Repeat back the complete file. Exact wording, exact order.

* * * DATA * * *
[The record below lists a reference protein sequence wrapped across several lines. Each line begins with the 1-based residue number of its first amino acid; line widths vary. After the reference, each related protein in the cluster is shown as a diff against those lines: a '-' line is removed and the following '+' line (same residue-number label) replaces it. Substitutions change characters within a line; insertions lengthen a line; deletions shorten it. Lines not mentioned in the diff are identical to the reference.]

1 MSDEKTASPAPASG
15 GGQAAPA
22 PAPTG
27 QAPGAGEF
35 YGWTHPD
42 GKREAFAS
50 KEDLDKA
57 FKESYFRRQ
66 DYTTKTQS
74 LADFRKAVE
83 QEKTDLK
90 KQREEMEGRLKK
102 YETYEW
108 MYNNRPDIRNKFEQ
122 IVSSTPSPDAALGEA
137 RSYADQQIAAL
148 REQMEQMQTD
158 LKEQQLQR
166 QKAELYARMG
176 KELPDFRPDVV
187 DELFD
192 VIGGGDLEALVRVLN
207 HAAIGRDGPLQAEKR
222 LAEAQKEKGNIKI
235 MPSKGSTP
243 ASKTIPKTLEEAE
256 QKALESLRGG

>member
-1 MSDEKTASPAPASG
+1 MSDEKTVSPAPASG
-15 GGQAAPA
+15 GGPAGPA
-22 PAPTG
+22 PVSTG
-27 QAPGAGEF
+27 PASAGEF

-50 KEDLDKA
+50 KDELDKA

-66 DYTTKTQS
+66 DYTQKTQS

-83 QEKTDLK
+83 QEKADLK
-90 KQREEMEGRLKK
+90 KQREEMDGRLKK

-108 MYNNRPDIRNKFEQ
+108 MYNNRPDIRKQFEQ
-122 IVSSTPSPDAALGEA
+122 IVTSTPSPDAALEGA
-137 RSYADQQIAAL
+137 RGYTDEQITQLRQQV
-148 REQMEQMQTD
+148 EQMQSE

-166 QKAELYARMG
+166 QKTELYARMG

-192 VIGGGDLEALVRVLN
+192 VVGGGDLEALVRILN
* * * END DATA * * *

[The record below lists a reference protein sequence wrapped across several lines. Each line begins with the 1-based residue number of its first amino acid; line widths vary. After the reference, each related protein in the cluster is shown as a diff against those lines: a '-' line is removed and the following '+' line (same residue-number label) replaces it. Substitutions change characters within a line; insertions lengthen a line; deletions shorten it. Lines not mentioned in the diff are identical to the reference.]

1 MSDEKTASPAPASG
15 GGQAAPA
22 PAPTG
27 QAPGAGEF
35 YGWTHPD
42 GKREAFAS
50 KEDLDKA
57 FKESYFRRQ
66 DYTTKTQS
74 LADFRKAVE
83 QEKTDLK
90 KQREEMEGRLKK
102 YETYEW
108 MYNNRPDIRNKFEQ
122 IVSSTPSPDAALGEA
137 RSYADQQIAAL
148 REQMEQMQTD
158 LKEQQLQR
166 QKAELYARMG
176 KELPDFRPDVV
187 DELFD
192 VIGGGDLEALVRVLN
207 HAAIGRDGPLQAEKR
222 LAEAQKEKGNIKI
235 MPSKGSTP
243 ASKTIPKTLEEAE
256 QKALESLRGG

>member
-1 MSDEKTASPAPASG
+1 MSDEKTVSPAPASG
-15 GGQAAPA
+15 GGPAGPA
-22 PAPTG
+22 PVSTG
-27 QAPGAGEF
+27 PASAGEF

-50 KEDLDKA
+50 KDELDKA

-66 DYTTKTQS
+66 DYTQKTQS

-83 QEKTDLK
+83 QEKADLK
-90 KQREEMEGRLKK
+90 KQREEMDGRLKK

-108 MYNNRPDIRNKFEQ
+108 MYNNRPDIRKQFEQ
-122 IVSSTPSPDAALGEA
+122 IVTSTPSPDAALEGA
-137 RSYADQQIAAL
+137 RGYTDEQITQLRQQV
-148 REQMEQMQTD
+148 EQMQSE

-166 QKAELYARMG
+166 QKTELYARMG

-192 VIGGGDLEALVRVLN
+192 VVGGGDLEALVRILN